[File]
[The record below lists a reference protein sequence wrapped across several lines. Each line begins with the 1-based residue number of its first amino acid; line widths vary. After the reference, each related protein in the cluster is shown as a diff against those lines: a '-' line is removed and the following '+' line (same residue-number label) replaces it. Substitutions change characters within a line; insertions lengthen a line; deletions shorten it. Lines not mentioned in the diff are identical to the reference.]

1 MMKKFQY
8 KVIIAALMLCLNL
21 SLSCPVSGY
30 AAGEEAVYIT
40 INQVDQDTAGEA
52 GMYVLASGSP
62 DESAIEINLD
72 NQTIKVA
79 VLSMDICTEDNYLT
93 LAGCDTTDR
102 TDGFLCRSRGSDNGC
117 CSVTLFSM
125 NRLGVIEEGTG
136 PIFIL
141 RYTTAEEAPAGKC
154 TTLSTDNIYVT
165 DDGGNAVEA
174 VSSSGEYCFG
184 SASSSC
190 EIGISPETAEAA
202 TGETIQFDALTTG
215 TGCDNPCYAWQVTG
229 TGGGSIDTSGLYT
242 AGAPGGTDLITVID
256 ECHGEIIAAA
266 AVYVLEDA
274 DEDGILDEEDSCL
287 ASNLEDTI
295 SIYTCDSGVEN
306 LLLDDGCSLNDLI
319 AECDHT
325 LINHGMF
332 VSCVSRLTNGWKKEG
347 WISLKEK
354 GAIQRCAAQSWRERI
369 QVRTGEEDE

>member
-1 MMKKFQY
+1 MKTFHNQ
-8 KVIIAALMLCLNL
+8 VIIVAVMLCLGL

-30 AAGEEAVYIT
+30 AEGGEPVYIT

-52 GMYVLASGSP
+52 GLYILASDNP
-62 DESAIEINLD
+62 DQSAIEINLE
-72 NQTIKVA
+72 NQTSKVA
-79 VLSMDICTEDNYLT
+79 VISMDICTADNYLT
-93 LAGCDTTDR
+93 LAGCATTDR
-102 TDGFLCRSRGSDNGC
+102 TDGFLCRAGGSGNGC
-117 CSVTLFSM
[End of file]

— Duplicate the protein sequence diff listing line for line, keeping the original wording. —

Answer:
[The record below lists a reference protein sequence wrapped across several lines. Each line begins with the 1-based residue number of its first amino acid; line widths vary. After the reference, each related protein in the cluster is shown as a diff against those lines: a '-' line is removed and the following '+' line (same residue-number label) replaces it. Substitutions change characters within a line; insertions lengthen a line; deletions shorten it. Lines not mentioned in the diff are identical to the reference.]

1 MMKKFQY
8 KVIIAALMLCLNL
21 SLSCPVSGY
30 AAGEEAVYIT
40 INQVDQDTAGEA
52 GMYVLASGSP
62 DESAIEINLD
72 NQTIKVA
79 VLSMDICTEDNYLT
93 LAGCDTTDR
102 TDGFLCRSRGSDNGC
117 CSVTLFSM
125 NRLGVIEEGTG
136 PIFIL
141 RYTTAEEAPAGKC
154 TTLSTDNIYVT
165 DDGGNAVEA
174 VSSSGEYCFG
184 SASSSC
190 EIGISPETAEAA
202 TGETIQFDALTTG
215 TGCDNPCYAWQVTG
229 TGGGSIDTSGLYT
242 AGAPGGTDLITVID
256 ECHGEIIAAA
266 AVYVLEDA
274 DEDGILDEEDSCL
287 ASNLEDTI
295 SIYTCDSGVEN
306 LLLDDGCSLNDLI
319 AECDHT
325 LINHGMF
332 VSCVSRLTNGWKKEG
347 WISLKEK
354 GAIQRCAAQSWRERI
369 QVRTGEEDE

>member
-1 MMKKFQY
+1 MKTFHNQ
-8 KVIIAALMLCLNL
+8 VIIVAVMLCLGL

-30 AAGEEAVYIT
+30 AEGGEPVYIT

-52 GMYVLASGSP
+52 GLYILASDNP
-62 DESAIEINLD
+62 DQSAIEINLE
-72 NQTIKVA
+72 NQTSKVA
-79 VLSMDICTEDNYLT
+79 VISMDICTADNYLT
-93 LAGCDTTDR
+93 LAGCATTDR
-102 TDGFLCRSRGSDNGC
+102 TDGFLCRAGGSGNGC
-117 CSVTLFSM